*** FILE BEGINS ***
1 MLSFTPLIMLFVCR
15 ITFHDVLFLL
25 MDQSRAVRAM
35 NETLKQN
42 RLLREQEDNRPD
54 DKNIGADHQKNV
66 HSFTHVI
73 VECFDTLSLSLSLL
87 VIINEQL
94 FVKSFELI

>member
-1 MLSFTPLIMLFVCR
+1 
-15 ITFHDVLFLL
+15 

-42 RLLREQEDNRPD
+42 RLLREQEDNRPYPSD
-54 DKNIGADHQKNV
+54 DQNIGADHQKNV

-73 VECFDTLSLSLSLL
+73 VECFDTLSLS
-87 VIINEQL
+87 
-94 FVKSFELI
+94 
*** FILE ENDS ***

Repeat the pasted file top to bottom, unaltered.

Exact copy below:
1 MLSFTPLIMLFVCR
15 ITFHDVLFLL
25 MDQSRAVRAM
35 NETLKQN
42 RLLREQEDNRPD
54 DKNIGADHQKNV
66 HSFTHVI
73 VECFDTLSLSLSLL
87 VIINEQL
94 FVKSFELI

>member
-1 MLSFTPLIMLFVCR
+1 
-15 ITFHDVLFLL
+15 

-42 RLLREQEDNRPD
+42 RLLREQEDNRPYPSD
-54 DKNIGADHQKNV
+54 DQNIGADHQKNV

-73 VECFDTLSLSLSLL
+73 VECFDTLSLS
-87 VIINEQL
+87 
-94 FVKSFELI
+94 